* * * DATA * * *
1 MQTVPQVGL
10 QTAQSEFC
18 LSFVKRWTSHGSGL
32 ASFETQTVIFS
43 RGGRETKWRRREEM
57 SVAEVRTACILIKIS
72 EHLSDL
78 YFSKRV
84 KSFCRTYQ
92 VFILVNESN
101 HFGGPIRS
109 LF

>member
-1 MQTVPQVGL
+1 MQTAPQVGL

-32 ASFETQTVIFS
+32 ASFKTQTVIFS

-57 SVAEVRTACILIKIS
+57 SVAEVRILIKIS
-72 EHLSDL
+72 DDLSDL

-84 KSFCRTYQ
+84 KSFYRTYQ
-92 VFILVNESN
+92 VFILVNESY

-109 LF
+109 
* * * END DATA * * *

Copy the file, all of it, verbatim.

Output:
1 MQTVPQVGL
10 QTAQSEFC
18 LSFVKRWTSHGSGL
32 ASFETQTVIFS
43 RGGRETKWRRREEM
57 SVAEVRTACILIKIS
72 EHLSDL
78 YFSKRV
84 KSFCRTYQ
92 VFILVNESN
101 HFGGPIRS
109 LF

>member
-1 MQTVPQVGL
+1 MQTAPQVGL

-32 ASFETQTVIFS
+32 ASFKTQTVIFS

-57 SVAEVRTACILIKIS
+57 SVAEVRILIKIS
-72 EHLSDL
+72 DDLSDL

-84 KSFCRTYQ
+84 KSFYRTYQ
-92 VFILVNESN
+92 VFILVNESY

-109 LF
+109 